“Saumensch dreckiges, you never hear anything! Are you dressed warm enough? It might get cold later!”

Around the corner, Papa bent down to do up a shoelace. “Liesel,” he said, “could you roll me a cigarette?”

Nothing would give her greater pleasure.

Once the ironing was delivered, they made their way back to the Amper River, which flanked the town. It worked its way past, pointing in the direction of Dachau, the concentration camp.

There was a wooden-planked bridge.

They sat maybe thirty meters down from it, in the grass, writing the words and reading them aloud, and when darkness was near, Hans pulled out the accordion. Liesel looked at him and listened, though she did not immediately notice the perplexed expression on her papa’s face that evening as he played.


It traveled and wondered, but it disclosed no answers.

Not yet.

There had been a change in him. A slight shift.

She saw it but didn’t realize until later, when all the stories came together. She didn’t see him watching as he played, having no idea that Hans Hubermann’s accordion was a story. In the times ahead, that story would arrive at 33 Himmel Street in the early hours of morning, wearing ruffled shoulders and a shivering jacket. It would carry a suitcase, a book, and two questions. A story. Story after story. Story within story.

For now, there was only the one as far as Liesel was concerned, and she was enjoying it.

She settled into the long arms of grass, lying back.

She closed her eyes and her ears held the notes.

There were, of course, some problems as well. A few times, Papa nearly yelled at her. “Come on, Liesel,” he’d say. “You know this word; you know it!” Just when progress seemed to be flowing well, somehow things would become lodged.

When the weather was good, they’d go to the Amper in the afternoon. In bad weather, it was the basement. This was mainly on account of Mama. At first, they tried in the kitchen, but there was no way.

“Rosa,” Hans said to her at one point. Quietly, his words cut through one of her sentences. “Could you do me a favor?”

She looked up from the stove. “What?”

“I’m asking you, I’m begging you, could you please shut your mouth for just five minutes?”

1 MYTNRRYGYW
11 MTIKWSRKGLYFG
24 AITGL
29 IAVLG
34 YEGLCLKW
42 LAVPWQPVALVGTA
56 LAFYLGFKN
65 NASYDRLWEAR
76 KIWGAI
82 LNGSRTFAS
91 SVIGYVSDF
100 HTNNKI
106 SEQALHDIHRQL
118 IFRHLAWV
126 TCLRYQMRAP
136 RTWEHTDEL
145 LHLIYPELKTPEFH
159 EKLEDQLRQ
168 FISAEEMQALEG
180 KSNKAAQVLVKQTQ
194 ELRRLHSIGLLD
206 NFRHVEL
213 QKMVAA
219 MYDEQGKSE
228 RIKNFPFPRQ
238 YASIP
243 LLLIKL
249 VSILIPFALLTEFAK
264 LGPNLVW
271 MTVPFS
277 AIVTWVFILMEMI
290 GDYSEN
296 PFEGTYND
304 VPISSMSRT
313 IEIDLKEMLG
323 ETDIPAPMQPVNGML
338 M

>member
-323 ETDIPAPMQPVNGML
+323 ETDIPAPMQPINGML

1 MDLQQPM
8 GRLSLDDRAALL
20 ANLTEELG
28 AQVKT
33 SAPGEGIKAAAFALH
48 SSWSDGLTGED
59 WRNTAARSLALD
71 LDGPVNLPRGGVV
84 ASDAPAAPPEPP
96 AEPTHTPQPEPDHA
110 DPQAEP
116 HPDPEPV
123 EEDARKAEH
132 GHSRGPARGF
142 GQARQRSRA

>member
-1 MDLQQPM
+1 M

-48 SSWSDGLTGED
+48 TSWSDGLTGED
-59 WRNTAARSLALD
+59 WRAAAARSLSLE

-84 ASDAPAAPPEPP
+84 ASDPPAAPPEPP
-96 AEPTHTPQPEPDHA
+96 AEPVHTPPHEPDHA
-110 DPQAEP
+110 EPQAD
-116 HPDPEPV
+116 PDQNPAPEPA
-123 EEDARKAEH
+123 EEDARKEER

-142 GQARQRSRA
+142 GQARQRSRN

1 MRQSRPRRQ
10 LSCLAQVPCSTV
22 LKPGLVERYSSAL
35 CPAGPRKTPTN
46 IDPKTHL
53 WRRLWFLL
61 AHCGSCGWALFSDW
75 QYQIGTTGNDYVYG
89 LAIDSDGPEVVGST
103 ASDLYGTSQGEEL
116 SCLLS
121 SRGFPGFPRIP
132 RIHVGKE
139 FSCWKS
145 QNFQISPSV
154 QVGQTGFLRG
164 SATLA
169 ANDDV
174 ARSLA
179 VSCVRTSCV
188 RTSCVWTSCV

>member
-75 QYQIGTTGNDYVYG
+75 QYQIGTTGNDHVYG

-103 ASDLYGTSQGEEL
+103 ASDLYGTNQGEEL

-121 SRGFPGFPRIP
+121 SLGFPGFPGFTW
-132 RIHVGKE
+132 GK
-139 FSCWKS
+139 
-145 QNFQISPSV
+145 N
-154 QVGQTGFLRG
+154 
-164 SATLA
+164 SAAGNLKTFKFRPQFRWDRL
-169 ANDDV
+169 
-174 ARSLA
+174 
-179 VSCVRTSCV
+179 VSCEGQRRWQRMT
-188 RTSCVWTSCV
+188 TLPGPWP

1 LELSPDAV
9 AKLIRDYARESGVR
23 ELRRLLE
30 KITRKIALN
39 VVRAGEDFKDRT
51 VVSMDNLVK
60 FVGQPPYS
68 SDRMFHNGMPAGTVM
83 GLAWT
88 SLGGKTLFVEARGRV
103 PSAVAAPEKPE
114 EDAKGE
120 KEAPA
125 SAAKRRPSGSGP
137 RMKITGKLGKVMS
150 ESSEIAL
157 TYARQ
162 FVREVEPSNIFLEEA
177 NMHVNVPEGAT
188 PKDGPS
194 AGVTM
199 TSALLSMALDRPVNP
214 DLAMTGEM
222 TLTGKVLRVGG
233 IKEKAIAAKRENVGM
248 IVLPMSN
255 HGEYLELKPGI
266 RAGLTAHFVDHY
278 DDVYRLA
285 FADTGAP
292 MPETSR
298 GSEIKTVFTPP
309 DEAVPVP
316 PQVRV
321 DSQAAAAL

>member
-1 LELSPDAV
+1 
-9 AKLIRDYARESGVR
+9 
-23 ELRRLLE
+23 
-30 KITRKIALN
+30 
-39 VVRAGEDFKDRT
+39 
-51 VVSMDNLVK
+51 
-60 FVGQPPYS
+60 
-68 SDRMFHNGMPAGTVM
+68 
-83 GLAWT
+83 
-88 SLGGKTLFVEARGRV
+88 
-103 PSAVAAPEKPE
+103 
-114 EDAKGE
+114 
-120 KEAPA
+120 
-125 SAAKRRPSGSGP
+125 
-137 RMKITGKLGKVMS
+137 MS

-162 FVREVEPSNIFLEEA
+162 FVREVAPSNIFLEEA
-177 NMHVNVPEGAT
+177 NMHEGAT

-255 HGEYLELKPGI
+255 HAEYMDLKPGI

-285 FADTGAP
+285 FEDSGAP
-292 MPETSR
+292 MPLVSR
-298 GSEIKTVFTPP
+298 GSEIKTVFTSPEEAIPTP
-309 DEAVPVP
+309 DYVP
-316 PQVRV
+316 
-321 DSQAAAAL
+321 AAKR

You can imagine the reaction.

They ended up in the basement.

bsp; There was no lighting there, so they took a kerosene lamp, and slowly, between school and home, from the river to the basement, from the good days to the bad, Liesel was learning to read and write.

“Soon,” Papa told her, “you’ll be able to read that awful graves book with your eyes closed.”

“And I can get out of that midget class.”

She spoke those words with a grim kind of ownership.

In one of their basement sessions, Papa dispensed with the sandpaper (it was running out fast) and pulled out a brush. There were few luxuries in the Hubermann household, but there was an oversupply of paint, and it became more than useful for Liesel’s learning. Papa would say a word and the girl would have to spell it aloud and then paint it on the wall, as long as she got it right. After a month, the wall was recoated. A fresh cement page.

Some nights, after working in the basement, Liesel would sit crouched in the bath and hear the same utterances from the kitchen.

“You stink,” Mama would say to Hans. “Like cigarettes and kerosene.”

Sitting in the water, she imagined the smell of it, mapped out on her papa’s clothes. More than anything, it was the smell of friendship, and she could find it on herself, too. Liesel loved that smell. She would sniff her arm and smile as the water cooled around her.


The summer of ′39 was in a hurry, or perhaps Liesel was. She spent her time playing soccer with Rudy and the other kids on Himmel Street (a year-round pastime), taking ironing around town with Mama, and learning words. It felt like it was over a few days after it began.

In the latter part of the year, two things happened.


1. World War Two begins.

2. Liesel Meminger becomes the heavyweight champion of the school yard.

The beginning of September.

It was a cool day in Molching when the war began and my workload increased.

The world talked it over.

Newspaper headlines reveled in it.